When covering your organization’s current state, it’s crucial to create a sense of urgency.
Clearly illustrate that things are changing beyond the control of the company, and there will be winners, and there will be losers. This sets the stage for your leaders to want to be winners, and that not addressing these outside forces will cause the business to become less competitive unless they find a way to navigate these shifts effectively.
Another important component of this is the cost of doing nothing.
In the second article from this series, we present how to calculate the cost of absenteeism, turnover, and disengagement.
Using hard data like those numbers is a great way to demonstrate where you are today, where you want to go and how you’ll measure success. Comparing your organization to your competitors using benchmark data is also a great way to capture your executive team’s attention.
Clearly describe how the problem presented affects the business and impedes corporate success. Bring in actual data from your organization. When you finish this section, your audience should be convinced that doing nothing is not an option and should be eager to hear your proposed solution.
What exactly are you hoping to achieve? How will you measure success with your proposed solution?
These are questions you need to answer in this section of your presentation.
Another way to approach this section is to consider what outcomes you’re looking for and the drivers that can get you there.
What is the one most important thing that your manager or company could do to make a meaningful and far-reaching positive impact? In the case of employee recognition, you want to demonstrate that you’ve considered all possible options (or drivers) but have determined that recognition is the best solution to achieve your organization’s specific goals.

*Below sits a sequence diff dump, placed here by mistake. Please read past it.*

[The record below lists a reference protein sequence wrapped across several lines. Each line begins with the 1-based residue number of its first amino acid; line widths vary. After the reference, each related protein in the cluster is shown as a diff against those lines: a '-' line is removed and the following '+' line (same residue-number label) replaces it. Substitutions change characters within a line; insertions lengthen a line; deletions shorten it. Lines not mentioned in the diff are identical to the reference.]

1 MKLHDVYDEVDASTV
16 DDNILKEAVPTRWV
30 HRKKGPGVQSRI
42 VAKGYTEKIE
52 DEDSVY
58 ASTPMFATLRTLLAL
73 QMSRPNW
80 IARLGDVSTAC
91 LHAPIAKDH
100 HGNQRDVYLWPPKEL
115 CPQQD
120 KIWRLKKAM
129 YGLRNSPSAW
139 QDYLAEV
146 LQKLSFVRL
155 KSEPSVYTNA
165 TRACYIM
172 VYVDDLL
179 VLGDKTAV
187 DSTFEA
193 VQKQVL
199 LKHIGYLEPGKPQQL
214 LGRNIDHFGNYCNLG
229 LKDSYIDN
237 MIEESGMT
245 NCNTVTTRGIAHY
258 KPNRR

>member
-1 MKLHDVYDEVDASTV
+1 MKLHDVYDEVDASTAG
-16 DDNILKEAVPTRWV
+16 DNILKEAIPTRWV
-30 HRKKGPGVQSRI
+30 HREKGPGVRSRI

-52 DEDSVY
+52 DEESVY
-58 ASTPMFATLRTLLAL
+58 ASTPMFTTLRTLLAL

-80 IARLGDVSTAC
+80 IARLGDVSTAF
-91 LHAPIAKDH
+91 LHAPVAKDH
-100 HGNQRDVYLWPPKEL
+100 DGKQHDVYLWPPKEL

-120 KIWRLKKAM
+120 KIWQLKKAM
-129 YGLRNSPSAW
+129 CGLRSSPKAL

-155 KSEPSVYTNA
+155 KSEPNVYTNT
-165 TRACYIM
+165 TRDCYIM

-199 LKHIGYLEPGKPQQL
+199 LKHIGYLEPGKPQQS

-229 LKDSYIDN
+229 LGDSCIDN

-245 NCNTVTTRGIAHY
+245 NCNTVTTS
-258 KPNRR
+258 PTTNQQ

Describe the approach you’re proposing and the known benefits of that approach.
Now is the time to make your specific strategic recommendation. You’ve answered what will get you there; now it’s time to answer how.
This is where you propose your preferred vendor.
When recommending a vendor, it’s essential to show that you’ve compared various solutions to make the most strategic choice for your organization.
For employee recognition software, make sure to show that you’ve compared important features, including: Price per user, Rewards Markup, required integrations, support, analytics, mobile application, are rewards optional?
Show that you’ve done your homework, identified the most important qualities in a vendor, reviewed multiple options, and have a decision matrix that led you to your recommendation.
This Buyer’s Guide is a great resource; it includes an employee recognition vendor comparison checklist.
Once you recommend a concrete solution, the next thing you’ll need to address is the cost.
When approaching cost, a good starting point is to share benchmarks. For example, for modern employee recognition programs, the key cost benchmarks are:
Next, present the actual cost of your proposal. Our budgeting spreadsheet is an excellent tool for this step. Following the spreadsheet will ensure that you consider all inputs such as your employee count, whether you’ll be including rewards and additional fees. Using the spreadsheet will allow you to show that you’ve compared vendors based on the total cost of ownership and are presenting the actual cost difference between your proposed solution and its competitors.
Demonstrating the bottom-line impact of your proposal is often the most impactful part of the presentation.
The good news is that the financial benefit or ROI is undeniable with the right metrics when it comes to employee recognition platforms.
The ROI formula itself is relatively straightforward, and many of the required metrics should be readily available to you (e.g., turnover rate, engagement survey results, and absenteeism rate). You can see a step-by-step walk-through of how to calculate ROI here.
Beyond the ROI, demonstrating that your chosen solution has worked for other organizations is a powerful way to further support your case to a risk-averse executive team.